An American Beaux Arts Masterpiece, 1927
Friday morning I spent a few peaceful hours wandering the galleries of one of my favorite public buildings, the Detroit Institute of Arts. My parents took me here as a child, and I’m sure it influenced my decorating sensibilities.
It’s art collection is world-class. Rembrandt, Monet, Whistler, Van Gogh, we got them. And better yet, most of this art is framed in rich architectural detail. The newer, contemporary art wing is just what you would expect — architecturally insipid.
But the original foyer greets you with soaring vaults and powerful ionic columns. And it’s a joy to stand under these familiar vaults again.
Scale it Down
This entrance of the DIA is so grand that you might even call it imposing. But every architectural element in this beautiful room can be scaled down to fit inside your home. Well, maybe not the vaults, but everything else for sure.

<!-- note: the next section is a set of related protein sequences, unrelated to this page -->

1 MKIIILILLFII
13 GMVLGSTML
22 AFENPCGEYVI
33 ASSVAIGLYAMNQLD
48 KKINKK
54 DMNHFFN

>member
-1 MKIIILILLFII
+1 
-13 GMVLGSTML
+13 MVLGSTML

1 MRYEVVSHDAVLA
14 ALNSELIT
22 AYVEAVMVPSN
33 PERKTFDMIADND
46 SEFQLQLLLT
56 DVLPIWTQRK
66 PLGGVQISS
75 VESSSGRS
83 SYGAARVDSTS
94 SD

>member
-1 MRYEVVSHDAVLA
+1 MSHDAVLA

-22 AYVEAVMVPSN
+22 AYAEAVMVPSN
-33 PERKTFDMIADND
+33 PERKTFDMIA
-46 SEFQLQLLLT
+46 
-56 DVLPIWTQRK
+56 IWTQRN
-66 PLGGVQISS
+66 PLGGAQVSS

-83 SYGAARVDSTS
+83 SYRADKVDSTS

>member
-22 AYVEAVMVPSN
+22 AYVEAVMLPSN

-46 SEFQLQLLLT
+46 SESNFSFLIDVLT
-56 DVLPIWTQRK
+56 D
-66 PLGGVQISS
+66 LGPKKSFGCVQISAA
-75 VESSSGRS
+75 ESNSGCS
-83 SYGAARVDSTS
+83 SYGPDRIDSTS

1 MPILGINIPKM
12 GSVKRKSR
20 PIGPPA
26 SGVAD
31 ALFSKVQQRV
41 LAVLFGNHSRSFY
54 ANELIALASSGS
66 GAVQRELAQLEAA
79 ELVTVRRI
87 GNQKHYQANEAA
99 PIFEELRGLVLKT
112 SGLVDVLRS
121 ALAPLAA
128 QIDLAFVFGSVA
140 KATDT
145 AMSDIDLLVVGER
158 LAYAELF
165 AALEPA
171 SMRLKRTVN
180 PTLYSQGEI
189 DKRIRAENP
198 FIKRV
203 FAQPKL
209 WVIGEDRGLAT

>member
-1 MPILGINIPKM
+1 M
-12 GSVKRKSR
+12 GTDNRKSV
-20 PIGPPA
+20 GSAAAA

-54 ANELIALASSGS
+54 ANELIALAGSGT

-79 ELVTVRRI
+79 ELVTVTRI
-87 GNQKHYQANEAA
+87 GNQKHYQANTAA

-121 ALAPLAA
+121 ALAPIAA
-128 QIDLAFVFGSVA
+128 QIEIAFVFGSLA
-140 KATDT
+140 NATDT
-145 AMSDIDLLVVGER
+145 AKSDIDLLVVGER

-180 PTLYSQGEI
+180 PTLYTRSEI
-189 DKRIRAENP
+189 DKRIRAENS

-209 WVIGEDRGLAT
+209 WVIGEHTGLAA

Scale the whole thing down in your mind. Then remove some of the detailed ornaments, and what you are left with are simple classical molding profiles that you can create using moldings from your local lumber yard.
I snapped a few more pictures of architectural details while enjoying the art, and I’ll post them over the next week or so.
As you look at each pattern I post, take note of the individual molding profiles that make up the whole. This is an exercise I do every time I see some grand historic building.
Breaking it down in your mind’s eye will help you design when you get home.
Give it a shot. It’s fun!